The mother of a New Zealand-born girl killed in last year's Norway massacre said the 21-year jail sentence handed down to mass murderer Anders Breivik comes as a "victory to our beloved''.
The youngest of Breivik's victims was New Zealand-born 14-year-old Sharidyn Svebakk-Bohn, whose New Zealand mother, Vanessa, sat through every day of the trial and yesterday's sentencing.
Outside Oslo's district court, Vanessa told media last night the sentence was a "relief''.
Her daughter was not politically active, she just wanted to spend the weekend with her friends, she said.
"As you can imagine with most 14-year-old teenage girls, the idea of going away to summer camp without mum and dad appealed to her more than staying at home babysitting. And not to mention there were a lot of cute guys as she said to us before she left. She was a typical teenage girl.''
On Twitter later in the day she said, in Norwegian, that "the verdict in the 22 July case is a victory for democracy and a victory for our beloved! Today we set a finish line on the court regardless of the outcome.''
The Oslo district court ruled yesterday that Breivik was sane when he killed 77 people, most of them teenagers, in separate attacks on government headquarters and a summer camp for young members of the governing Labor Party on Utoya Island on July 22 last year.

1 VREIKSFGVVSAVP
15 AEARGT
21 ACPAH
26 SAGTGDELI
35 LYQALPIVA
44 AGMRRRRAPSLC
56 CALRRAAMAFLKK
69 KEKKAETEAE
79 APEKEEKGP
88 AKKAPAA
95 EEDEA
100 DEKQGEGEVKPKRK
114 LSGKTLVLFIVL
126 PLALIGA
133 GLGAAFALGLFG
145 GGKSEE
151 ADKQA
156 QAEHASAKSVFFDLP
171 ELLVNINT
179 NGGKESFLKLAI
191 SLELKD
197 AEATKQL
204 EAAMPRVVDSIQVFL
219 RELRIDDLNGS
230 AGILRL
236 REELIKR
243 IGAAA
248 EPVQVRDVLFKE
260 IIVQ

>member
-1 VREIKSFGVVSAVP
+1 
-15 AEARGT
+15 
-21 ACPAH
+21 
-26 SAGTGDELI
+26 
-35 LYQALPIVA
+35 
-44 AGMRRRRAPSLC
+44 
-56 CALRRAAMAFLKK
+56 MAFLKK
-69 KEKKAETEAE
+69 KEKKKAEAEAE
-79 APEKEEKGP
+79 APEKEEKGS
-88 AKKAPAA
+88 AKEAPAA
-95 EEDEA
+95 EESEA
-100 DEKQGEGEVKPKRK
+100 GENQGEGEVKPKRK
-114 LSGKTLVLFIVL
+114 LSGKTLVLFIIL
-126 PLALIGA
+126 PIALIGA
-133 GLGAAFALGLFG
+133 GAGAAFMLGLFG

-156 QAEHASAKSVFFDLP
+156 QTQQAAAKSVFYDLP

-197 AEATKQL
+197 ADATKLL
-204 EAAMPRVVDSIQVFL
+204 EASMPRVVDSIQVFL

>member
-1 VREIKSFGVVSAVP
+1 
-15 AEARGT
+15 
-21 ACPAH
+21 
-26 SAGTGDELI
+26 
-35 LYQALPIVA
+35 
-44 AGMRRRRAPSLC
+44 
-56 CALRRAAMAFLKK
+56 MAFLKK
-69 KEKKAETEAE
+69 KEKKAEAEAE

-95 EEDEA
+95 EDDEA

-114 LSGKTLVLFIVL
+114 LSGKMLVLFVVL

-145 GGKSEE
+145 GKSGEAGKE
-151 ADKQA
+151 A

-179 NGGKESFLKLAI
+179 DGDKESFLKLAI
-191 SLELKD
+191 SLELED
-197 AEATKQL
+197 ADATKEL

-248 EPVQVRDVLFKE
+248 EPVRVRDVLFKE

The 33-year-old right-wing extremist was found guilty of terrorism and premeditated murder and was sentenced to Norway's maximum sentence of 21 years behind bars.
His jail sentence can be extended for as long as he is considered dangerous to society, and legal experts have said that he would probably end up spending his entire life behind bars.
Sharidyn, a young Maori girl who spoke fluent Norwegian, was attending the camp for the first time when she became Breivik's youngest victim, just days after she turned 14.
Sharidyn's grandmother, Fran, married Norwegian Brynjulf Svebakk, and their families divided their time between the two countries ever since.
Sharidyn was born in Palmerston North in 1997 and returned to New Zealand regularly for holidays. She was of Ngai Tuhoe, Ngati Whatua Ngati Tuwharetoa and Ngati Kahungunu descent.
After the sudden death of Fran's husband a few years ago, she moved back to New Zealand with her younger children. Vanessa remained in Norway.
Fran remembered her granddaughter as an inquisitive little girl who loved to sing, draw and make crafts.
During the sentencing Breivik tried to issue an apology to his "fellow nationalists'' that he did not kill more people, but one of the judges stopped him.
As he left the court he saluted to the packed court room.
Breivik's lawyer has said he will not appeal the sentence.
- APNZBy Hana Garrett-Walker Email Hana